Monday, December 27, 2010

A Diamond is Forever

Happy New Year!

A six month old baby is referred to you because of profound anemia of 4.5 g/dL. He has a snub nose, wide set eyes, a thick upper lip, and an intelligent expression. Looking at the records, you note a progressive normochromic and macrocytic anemia. The WBC and platelet counts are normal. The patient's reticulocytes are markedly decreased. There is increased Hgb F. The bone marrow shows normal cellularity but very few erythrocyte precursors. Red cell adenosine deaminase activity is increased. There is a positive family history for this disease.

Challenge: What's going on?

Monday, December 20, 2010

Happy Holidays

This is sort of a fun case that's taken from the blog A Cartoon Guide to Being a Doctor. Hope you all have happy holidays! I think there will be no case this Thursday, but I'll plan for a case a week from today.

Challenge: How many diseases can you name?

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Thursday, December 16, 2010

Are We Uncomfortable Yet?

A 35 year old woman presents to you in clinic with a complaint of vaginal bleeding after sex. This has only started happening recently; she says, "I've had dozens of partners in the past and this is new." The bleeding happens during and right after coitus. She does not have menorrhagia, irregular menstrual cycles, or intermenstrual bleeding in the absence of coitus. There is no pain, dyspareunia, or dysuria. Her partner is asymptomatic. She has not seen any doctors ever, and is worried she has an STD. Exam does not show any lesions; the vagina and cervix look normal, without discharge. HIV, hepatitis, gonococcus, chlamydia are negative.

Challenge: What is the most serious potential diagnosis?

Monday, December 13, 2010

Opposite of Midnight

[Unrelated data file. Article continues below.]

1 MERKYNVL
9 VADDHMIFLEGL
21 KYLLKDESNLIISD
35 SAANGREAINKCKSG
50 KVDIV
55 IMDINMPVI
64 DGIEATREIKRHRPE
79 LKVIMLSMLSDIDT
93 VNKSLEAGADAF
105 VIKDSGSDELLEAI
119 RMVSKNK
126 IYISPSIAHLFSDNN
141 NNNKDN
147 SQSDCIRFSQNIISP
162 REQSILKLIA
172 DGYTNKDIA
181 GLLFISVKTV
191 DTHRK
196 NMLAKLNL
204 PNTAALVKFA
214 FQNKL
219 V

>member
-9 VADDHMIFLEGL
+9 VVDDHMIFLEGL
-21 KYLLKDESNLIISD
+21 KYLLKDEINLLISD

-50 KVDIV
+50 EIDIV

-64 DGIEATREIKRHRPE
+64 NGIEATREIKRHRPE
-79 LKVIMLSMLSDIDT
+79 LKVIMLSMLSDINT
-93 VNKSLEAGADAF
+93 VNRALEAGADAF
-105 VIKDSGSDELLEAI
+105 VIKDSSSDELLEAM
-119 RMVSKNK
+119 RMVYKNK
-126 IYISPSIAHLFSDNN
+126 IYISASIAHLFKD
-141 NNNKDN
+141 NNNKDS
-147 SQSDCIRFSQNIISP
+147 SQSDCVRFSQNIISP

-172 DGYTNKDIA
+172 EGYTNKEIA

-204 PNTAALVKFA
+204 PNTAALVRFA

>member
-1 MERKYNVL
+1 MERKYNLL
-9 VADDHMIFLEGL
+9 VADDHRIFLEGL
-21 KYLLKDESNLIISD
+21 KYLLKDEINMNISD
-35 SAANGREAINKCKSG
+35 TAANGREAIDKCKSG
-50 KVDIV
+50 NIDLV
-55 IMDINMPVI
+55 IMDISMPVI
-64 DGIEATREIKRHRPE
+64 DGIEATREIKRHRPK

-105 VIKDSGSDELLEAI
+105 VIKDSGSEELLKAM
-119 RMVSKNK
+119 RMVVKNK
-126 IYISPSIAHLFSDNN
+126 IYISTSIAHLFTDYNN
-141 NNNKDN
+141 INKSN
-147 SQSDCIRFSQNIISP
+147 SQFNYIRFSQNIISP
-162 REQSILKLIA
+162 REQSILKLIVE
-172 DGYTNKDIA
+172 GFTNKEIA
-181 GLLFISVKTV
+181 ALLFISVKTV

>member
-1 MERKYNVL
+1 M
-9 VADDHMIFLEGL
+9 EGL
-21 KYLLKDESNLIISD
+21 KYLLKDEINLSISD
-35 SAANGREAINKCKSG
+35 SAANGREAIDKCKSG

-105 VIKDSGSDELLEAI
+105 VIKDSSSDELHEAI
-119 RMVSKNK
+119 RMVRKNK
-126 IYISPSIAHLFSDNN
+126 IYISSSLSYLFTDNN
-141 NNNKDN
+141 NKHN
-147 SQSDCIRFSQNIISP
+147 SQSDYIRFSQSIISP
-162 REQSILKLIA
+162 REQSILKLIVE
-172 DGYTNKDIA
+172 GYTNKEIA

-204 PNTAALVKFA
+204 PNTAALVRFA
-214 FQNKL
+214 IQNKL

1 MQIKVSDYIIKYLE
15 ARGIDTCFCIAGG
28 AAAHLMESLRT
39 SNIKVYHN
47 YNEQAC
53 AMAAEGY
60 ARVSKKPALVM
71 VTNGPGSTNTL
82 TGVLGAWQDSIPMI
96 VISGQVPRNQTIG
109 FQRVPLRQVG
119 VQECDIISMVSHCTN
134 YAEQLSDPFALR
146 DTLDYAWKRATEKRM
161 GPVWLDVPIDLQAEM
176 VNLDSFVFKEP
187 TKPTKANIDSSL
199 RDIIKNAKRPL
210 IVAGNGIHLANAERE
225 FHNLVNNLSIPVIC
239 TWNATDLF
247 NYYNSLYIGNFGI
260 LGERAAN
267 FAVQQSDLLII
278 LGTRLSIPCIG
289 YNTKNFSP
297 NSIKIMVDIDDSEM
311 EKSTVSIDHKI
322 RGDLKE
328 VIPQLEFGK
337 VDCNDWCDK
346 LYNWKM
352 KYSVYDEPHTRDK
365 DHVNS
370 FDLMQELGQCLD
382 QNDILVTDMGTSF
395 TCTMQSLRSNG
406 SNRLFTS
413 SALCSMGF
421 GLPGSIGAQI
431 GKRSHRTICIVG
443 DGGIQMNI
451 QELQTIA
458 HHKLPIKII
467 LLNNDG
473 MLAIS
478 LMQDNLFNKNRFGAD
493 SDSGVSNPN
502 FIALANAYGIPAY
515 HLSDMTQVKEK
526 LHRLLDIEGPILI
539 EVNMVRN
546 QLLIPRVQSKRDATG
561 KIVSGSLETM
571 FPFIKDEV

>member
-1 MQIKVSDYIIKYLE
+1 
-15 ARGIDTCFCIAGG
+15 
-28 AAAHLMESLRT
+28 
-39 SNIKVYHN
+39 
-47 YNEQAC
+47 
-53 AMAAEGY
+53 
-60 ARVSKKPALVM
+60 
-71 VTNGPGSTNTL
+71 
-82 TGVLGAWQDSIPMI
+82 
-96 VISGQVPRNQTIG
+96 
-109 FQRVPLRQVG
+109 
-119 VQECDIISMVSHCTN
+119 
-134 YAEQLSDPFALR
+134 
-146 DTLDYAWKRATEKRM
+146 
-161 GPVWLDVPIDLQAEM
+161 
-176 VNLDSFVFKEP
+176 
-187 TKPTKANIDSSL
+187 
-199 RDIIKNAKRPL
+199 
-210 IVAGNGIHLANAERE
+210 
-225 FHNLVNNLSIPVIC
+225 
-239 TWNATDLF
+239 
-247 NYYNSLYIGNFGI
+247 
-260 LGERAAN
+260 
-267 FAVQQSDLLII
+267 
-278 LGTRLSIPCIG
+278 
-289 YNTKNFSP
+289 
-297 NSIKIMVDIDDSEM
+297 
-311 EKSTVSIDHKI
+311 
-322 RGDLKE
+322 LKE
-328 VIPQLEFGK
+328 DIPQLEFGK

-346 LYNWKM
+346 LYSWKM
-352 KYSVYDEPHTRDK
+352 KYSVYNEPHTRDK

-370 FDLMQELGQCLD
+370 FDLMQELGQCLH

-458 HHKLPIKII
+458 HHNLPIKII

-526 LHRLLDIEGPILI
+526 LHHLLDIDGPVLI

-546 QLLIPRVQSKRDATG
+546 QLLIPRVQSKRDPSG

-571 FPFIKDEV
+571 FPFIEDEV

Challenge: What autosomal dominant disease associated with pulmonary valve abnormalities and hypertrophic cardiomyopathy is shown above?

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Thursday, December 9, 2010

Windowing Your CT

A 70 year old woman with diabetes presents with fevers, chills, flank pain, abdominal pain, nausea, and vomiting over the last week. Labs show hyperglycemia, leukocytosis, acute renal failure, and pyuria.

Imaging is shown above. Panel A is an abdominal radiograph. Panel B is a CT scan in soft tissue window. Panel C is an air window.

Challenge: What are the two most likely organisms that cause this disease?

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Monday, December 6, 2010


Challenge: What's going on in this non-contrast head CT?

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Thursday, December 2, 2010

Walk With Me

What do you think about the following gait assessments in an elderly patient?

1) This patient's toes don't clear the ground; the toes scuff with each step. Thus, the patient uses circumduction of the hip to help toe clearance. When you look at the patient's shoes (because that is part of your regular exam), there is wearing of the soles at the tips.

2) This patient's step is high. There is an audible slap as the foot hits the ground.

3) This patient's gait is described as "stumbling, lurching, staggering, slow, reduced step length, wide-based, reeling, and drunken." Acceleration and braking are impaired, and not only in gait, but with other movements as well.

4) This patient walks as if on ice. He has a cautious gait, slow, with shortened stride length on a normal or slightly wide base. He turns en bloc. There are no other signs of Parkinsonism.